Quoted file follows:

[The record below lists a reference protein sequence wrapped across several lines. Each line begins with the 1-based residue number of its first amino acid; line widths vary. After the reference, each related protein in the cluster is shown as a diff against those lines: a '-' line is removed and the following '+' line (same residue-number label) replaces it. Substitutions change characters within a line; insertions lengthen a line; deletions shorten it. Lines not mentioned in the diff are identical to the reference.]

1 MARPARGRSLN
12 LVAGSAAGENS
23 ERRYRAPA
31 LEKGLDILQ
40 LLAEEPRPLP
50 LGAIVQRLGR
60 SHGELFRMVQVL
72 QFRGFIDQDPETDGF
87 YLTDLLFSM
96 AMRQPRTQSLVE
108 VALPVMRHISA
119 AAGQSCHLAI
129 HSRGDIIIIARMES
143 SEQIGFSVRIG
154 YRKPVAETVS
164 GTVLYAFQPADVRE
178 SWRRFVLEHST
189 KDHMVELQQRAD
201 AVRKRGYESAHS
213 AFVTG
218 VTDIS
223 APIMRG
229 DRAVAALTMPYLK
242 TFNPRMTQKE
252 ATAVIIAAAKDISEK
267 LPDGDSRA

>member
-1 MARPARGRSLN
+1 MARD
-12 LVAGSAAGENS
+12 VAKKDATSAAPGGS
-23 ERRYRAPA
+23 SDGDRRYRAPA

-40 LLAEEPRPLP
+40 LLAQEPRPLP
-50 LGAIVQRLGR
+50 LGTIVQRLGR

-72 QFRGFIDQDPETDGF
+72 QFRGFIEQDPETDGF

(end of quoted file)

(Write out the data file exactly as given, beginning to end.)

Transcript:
[The record below lists a reference protein sequence wrapped across several lines. Each line begins with the 1-based residue number of its first amino acid; line widths vary. After the reference, each related protein in the cluster is shown as a diff against those lines: a '-' line is removed and the following '+' line (same residue-number label) replaces it. Substitutions change characters within a line; insertions lengthen a line; deletions shorten it. Lines not mentioned in the diff are identical to the reference.]

1 MARPARGRSLN
12 LVAGSAAGENS
23 ERRYRAPA
31 LEKGLDILQ
40 LLAEEPRPLP
50 LGAIVQRLGR
60 SHGELFRMVQVL
72 QFRGFIDQDPETDGF
87 YLTDLLFSM
96 AMRQPRTQSLVE
108 VALPVMRHISA
119 AAGQSCHLAI
129 HSRGDIIIIARMES
143 SEQIGFSVRIG
154 YRKPVAETVS
164 GTVLYAFQPADVRE
178 SWRRFVLEHST
189 KDHMVELQQRAD
201 AVRKRGYESAHS
213 AFVTG
218 VTDIS
223 APIMRG
229 DRAVAALTMPYLK
242 TFNPRMTQKE
252 ATAVIIAAAKDISEK
267 LPDGDSRA

>member
-1 MARPARGRSLN
+1 MARD
-12 LVAGSAAGENS
+12 VAKKDATSAAPGGS
-23 ERRYRAPA
+23 SDGDRRYRAPA

-40 LLAEEPRPLP
+40 LLAQEPRPLP
-50 LGAIVQRLGR
+50 LGTIVQRLGR

-72 QFRGFIDQDPETDGF
+72 QFRGFIEQDPETDGF